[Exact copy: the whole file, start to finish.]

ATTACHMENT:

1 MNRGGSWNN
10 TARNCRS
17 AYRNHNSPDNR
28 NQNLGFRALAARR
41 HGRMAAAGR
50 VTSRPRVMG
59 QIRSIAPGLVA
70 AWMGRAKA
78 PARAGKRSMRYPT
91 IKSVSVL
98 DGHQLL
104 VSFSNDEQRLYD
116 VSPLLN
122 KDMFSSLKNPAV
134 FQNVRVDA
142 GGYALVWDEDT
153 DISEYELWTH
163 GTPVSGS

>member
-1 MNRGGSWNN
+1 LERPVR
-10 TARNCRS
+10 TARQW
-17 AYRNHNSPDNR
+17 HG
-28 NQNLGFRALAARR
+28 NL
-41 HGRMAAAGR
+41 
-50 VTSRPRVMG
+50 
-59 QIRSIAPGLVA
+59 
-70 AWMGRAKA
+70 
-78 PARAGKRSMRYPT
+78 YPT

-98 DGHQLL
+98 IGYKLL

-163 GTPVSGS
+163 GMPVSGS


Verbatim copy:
1 MNRGGSWNN
10 TARNCRS
17 AYRNHNSPDNR
28 NQNLGFRALAARR
41 HGRMAAAGR
50 VTSRPRVMG
59 QIRSIAPGLVA
70 AWMGRAKA
78 PARAGKRSMRYPT
91 IKSVSVL
98 DGHQLL
104 VSFSNDEQRLYD
116 VSPLLN
122 KDMFSSLKNPAV
134 FQNVRVDA
142 GGYALVWDEDT
153 DISEYELWTH
163 GTPVSGS

>member
-1 MNRGGSWNN
+1 LERPVR
-10 TARNCRS
+10 TARQW
-17 AYRNHNSPDNR
+17 HG
-28 NQNLGFRALAARR
+28 NL
-41 HGRMAAAGR
+41 
-50 VTSRPRVMG
+50 
-59 QIRSIAPGLVA
+59 
-70 AWMGRAKA
+70 
-78 PARAGKRSMRYPT
+78 YPT

-98 DGHQLL
+98 IGYKLL

-163 GTPVSGS
+163 GMPVSGS